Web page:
I held down the fort for the better part of a month while Andy was working away. Grocery night was probably my quietest hour. Likely my most prayerful as well. I am thankful for it.
There’s a bend in a road that connects to ours where I must have etched a memory talking to the Lord into my heart. Every time I approach this curve I’m reminded of His faithfulness and presence. I don’t know if it’s the way the sun hits the empty field that does it, or the wild roses that bloom in early spring along the fence line, but either way I find myself nearing the corner each week with a smile and, “hello Lord”. His nearness is like an old friend.
My neighbor-friend brought me a couple zucchini picked from her garden last month. As a reward to the children beginning school three weeks before most everyone, this Mama made a lovely cake. A dusting of cinnamon and a couple crisscrossed sticks made it feel fancier than it really was. And a new recipe made in an iron pan has everyone in this house asking for seconds!
Driving home from delivering a meal to a mom in need, my heart grumbled against something not worth explaining. Then quickly the Holy Spirit spoke truth that pierced the lie forming in my sin soaked heart. He reminded me, “The essence of evangelism is wanting desperately to spend an eternity with someone in heaven who has little to offer you here on earth.” So much so, you’ll not grumble even the slightest at any inconvenience.
My ride home was quieter.
It seems fitting to me to pray outside in this corner yard where all my senses are awake and useful. An outdoor prayer closet, which isn’t a closet at all because it has no walls and no string in which to pull the light on or off. Taste and see that the Lord is good suits it well.
“I love you so much Mama, it’s making me wanna cry!” His young boy arms wrap tightly around my neck while he spills his feelings into my ear. I let him hug me long on the kitchen floor in between making lunch and scolding his behavior. I can feel him wipe his eyes under his crooked glasses. Real tears.
I can’t remember now what he had done but the scolding was merited, my face of disgust? Not so much. The apology was necessary and I quickly got to it right there in the middle of spreading honey on wheat toast.
Reconciliation. I put my ear on his bare chest and listen to his young, strong heart thump away. My arms wrap around his waist easily with room to spare, his arms around my neck, chin resting on my heat curled hair.
Brothers. They fight. At least mine do. We joke, the girls and I, at teatime how different the boys are.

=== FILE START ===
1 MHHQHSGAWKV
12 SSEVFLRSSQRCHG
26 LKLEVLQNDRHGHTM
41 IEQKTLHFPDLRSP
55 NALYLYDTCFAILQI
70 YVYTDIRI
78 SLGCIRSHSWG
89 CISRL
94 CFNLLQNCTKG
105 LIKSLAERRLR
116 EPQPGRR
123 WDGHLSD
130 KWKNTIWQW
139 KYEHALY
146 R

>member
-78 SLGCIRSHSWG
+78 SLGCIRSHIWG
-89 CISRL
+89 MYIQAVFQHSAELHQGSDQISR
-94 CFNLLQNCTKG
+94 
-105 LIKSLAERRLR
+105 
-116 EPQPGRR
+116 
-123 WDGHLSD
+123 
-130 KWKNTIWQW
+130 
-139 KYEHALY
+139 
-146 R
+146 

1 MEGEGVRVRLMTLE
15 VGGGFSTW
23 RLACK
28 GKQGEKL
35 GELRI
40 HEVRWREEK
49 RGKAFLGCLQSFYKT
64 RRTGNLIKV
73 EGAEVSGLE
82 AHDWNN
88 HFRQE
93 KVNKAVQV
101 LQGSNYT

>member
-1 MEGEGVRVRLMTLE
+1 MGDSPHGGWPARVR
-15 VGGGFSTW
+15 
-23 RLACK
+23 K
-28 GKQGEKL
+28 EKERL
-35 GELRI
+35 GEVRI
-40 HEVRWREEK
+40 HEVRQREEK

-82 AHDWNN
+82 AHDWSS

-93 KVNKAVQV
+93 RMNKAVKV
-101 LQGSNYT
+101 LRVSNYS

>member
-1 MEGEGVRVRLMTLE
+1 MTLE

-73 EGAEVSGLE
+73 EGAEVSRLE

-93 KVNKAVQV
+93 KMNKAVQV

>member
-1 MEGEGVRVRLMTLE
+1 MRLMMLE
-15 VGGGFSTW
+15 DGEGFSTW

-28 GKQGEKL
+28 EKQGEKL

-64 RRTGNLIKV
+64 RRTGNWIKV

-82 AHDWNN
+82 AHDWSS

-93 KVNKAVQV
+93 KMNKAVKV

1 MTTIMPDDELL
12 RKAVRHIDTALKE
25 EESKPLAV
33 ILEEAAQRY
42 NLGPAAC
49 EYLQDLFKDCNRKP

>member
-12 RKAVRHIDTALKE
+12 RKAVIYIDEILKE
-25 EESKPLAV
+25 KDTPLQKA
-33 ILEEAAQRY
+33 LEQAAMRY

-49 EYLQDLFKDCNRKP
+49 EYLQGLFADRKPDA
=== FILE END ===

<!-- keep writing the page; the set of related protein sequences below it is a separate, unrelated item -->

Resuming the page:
“Were we like that, mom? Did we fight about everything?”
I sip and grin. “Nope. You girls didn’t”.
But those two boys do. They really do! One is like me with words and thoughts and ideas and plans. He’s even started making a daily todo list in pictures with little boxes to check off once completed.
The other is more like his dad with quiet skill, few words but tons of heart, thinking his clearest when working with his hands and zones out (or dukes out!) when words are too many.
And do you want to know what all their arguing does to me? Nothing. It annoys me, that’s it. It’s inconvenient, sure. I’d much rather make lunch without hearing one of their names whine off the lips of the offended. Of course it would bring more joy to my day if they played in laughing tones for the 13 hours they have together.
But I know this. It’s not to my demise that I sit those two boys on the bottom step daily and listen to them recite Psalm 133. “how good and how pleasant it is when brothers live together in unity!”
I’m not shaken by the constant friction, rather I’m thankful for the opportunities to remind my household and my own heart of their Jesus calling. If things were always peaceful I’d likely not have needed to paste those verses on the inside of my kitchen cabinets. What a shame it would be if my whistling were only cheerful work tunes and not heartfelt worship anthems! All is not lost even in the midst of the battle, there's yet deep purpose in moments of grief.
Could it be that without the trials of everyday life, Jesus’ name would become scarce and unused? Shouldn’t all these difficulties birth thanksgiving in a heart connected to His grace? When I recognize my dependency on His care, knowing it stems from the awareness of my broken life, the trials seem more of a blessed gift than a disturbing intrusion.
Yes, Yes. I’m thankful for the inconveniences, the let downs, the arguing that points only to wisdom and grace spoken over the inhabitants of my home. Yes, I’m thankful for sunlit corners of yard where prayer flows like an artesian well and for friends who bring first fruit veggies to my door. I’m thankful for bends in the road that lead to Him and tears on the kitchen floor that do the same. I’m thankful for spiced cakes without the love of my life day after day to share them with and for the reunion of his coming home by God’s grace.
Truly, how can I be anything but?
"My life passes as swiftly as the evening shadows. I am withering away like grass." Psalm 102:11